CLAIM: Paul says that salvation is conditional on following Christ (“if you hold fast the word”). He also questions whether they were even Christians in the first place (“unless you believed in vain”). Doesn’t this threaten the doctrine of eternal security?
RESPONSE: When Paul says that they are “saved,” this is in the sense of sanctification—not justification. The grammar for “saved” is in the present continuous (“you are being saved”). The Bible uses the terms “salvation” or “saved” in multiple senses (c.f. Phil. 2:12-13). Here, Paul might be thinking in terms of sanctification. That is, if these believers do not believe in the resurrection, then this will have an adverse effect on their spiritual growth. In this way, Paul isn’t worried that they’ll be saved; he’s worried that they are not being saved.
Under this view, when Paul says “vain,” he means that they are not bearing fruit. The Greek word for “vain” (eike) is used in this sense later in the same chapter. In verse 10, Paul writes, “His grace toward me did not prove vain; but I labored even more than all of them.” In verse 14, he writes, “If Christ has not been raised, then our preaching is vain, your faith also is vain.” In verse 58, he writes, “Be steadfast, immovable, always abounding in the work of the Lord, knowing that your toil is not in vain in the Lord.” Therefore, when Paul uses the word “vain,” he is thinking about the opposite of hard work.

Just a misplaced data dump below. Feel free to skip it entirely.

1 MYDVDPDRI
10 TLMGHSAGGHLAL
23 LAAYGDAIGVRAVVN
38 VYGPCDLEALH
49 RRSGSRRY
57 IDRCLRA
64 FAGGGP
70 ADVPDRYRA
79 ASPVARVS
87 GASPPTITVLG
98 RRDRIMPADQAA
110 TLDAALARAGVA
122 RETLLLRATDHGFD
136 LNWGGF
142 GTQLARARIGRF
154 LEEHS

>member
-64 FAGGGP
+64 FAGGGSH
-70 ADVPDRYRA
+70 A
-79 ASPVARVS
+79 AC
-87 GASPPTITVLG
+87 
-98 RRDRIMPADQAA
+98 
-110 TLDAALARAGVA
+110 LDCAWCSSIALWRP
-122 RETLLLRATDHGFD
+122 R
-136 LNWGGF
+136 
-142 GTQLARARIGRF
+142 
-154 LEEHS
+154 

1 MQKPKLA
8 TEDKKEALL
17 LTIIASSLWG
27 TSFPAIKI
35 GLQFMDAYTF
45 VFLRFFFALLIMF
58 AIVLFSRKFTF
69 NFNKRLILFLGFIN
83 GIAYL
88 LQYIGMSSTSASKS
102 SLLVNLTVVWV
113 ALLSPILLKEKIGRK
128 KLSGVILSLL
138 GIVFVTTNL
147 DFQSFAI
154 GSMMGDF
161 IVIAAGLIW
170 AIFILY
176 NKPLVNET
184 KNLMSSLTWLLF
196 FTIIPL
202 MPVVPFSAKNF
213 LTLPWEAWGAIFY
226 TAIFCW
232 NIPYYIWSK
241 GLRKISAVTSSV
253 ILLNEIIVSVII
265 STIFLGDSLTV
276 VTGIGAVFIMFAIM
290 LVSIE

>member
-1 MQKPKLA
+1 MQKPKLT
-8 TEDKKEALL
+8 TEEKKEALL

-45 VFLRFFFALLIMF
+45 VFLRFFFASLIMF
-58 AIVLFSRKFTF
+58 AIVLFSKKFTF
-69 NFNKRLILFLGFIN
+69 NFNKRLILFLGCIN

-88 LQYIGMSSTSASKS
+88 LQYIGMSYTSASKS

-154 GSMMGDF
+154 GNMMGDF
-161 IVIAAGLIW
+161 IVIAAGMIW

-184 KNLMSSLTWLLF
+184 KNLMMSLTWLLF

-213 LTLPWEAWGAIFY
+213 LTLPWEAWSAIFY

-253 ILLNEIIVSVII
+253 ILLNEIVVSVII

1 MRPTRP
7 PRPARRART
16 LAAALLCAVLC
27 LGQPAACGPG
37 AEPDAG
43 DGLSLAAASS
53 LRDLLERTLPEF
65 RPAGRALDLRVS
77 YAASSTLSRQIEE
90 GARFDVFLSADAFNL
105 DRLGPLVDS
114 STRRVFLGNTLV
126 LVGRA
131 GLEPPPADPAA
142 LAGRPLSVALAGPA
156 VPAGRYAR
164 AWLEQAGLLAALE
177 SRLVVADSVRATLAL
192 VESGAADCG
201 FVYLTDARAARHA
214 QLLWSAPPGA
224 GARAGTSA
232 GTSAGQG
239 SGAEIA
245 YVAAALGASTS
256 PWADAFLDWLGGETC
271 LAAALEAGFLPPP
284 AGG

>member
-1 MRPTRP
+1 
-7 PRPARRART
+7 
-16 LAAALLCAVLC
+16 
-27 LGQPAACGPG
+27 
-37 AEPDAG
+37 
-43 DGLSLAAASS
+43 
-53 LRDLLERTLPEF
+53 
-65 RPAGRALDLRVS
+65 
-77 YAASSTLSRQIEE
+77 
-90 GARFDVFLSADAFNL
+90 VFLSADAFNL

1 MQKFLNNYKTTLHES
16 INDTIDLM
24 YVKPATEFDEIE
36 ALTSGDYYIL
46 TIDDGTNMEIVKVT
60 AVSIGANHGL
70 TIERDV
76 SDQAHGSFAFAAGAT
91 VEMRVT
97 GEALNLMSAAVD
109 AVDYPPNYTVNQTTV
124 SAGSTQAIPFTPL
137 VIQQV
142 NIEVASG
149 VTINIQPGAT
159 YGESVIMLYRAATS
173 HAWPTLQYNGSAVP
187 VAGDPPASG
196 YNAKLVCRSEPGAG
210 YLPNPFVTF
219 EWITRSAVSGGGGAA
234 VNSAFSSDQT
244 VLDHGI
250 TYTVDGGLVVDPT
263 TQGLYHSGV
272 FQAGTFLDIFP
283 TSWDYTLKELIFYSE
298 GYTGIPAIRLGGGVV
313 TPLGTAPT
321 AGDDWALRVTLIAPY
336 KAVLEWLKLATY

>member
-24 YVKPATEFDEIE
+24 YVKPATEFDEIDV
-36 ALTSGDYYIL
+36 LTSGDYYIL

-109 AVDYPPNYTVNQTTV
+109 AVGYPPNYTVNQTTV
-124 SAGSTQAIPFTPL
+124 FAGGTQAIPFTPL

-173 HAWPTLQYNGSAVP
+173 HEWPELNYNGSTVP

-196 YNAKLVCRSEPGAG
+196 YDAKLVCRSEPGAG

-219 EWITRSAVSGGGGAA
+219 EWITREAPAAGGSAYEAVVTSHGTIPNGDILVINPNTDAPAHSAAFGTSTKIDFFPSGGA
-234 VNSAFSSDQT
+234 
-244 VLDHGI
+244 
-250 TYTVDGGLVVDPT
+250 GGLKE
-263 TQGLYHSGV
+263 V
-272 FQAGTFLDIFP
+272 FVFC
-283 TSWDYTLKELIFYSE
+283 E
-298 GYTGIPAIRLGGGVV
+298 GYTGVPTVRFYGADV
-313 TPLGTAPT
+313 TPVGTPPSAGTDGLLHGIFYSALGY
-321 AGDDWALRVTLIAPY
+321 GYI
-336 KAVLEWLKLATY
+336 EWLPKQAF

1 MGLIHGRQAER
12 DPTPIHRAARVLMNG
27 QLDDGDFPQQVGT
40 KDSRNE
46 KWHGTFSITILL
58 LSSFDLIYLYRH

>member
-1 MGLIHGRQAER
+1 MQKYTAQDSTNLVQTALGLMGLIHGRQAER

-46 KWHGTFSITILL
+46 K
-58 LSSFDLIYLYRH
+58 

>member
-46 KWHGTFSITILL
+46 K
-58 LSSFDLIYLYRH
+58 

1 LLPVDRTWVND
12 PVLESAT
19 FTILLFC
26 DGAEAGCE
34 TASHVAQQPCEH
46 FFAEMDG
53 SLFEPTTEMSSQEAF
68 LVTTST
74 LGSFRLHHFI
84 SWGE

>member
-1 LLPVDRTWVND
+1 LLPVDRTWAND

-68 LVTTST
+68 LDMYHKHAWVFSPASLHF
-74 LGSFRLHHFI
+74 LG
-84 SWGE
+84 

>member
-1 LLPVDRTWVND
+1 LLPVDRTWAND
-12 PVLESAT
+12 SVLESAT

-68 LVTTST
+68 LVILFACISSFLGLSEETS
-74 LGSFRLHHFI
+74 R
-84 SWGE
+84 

Another way to understand this passage is that Paul is assuming that they will continue to hold fast. The Greek in this passage is a first-class conditional clause. Therefore, the passage can be translated as “Since you hold fast the word…” or “If and I’m assuming for the sake of argument you will hold fast the word…” These types of clauses in the original Greek assume the truth of the prior statement.
 Morris, L. (1985). 1 Corinthians: an introduction and commentary (Vol. 7, p. 197). Downers Grove, IL: InterVarsity Press.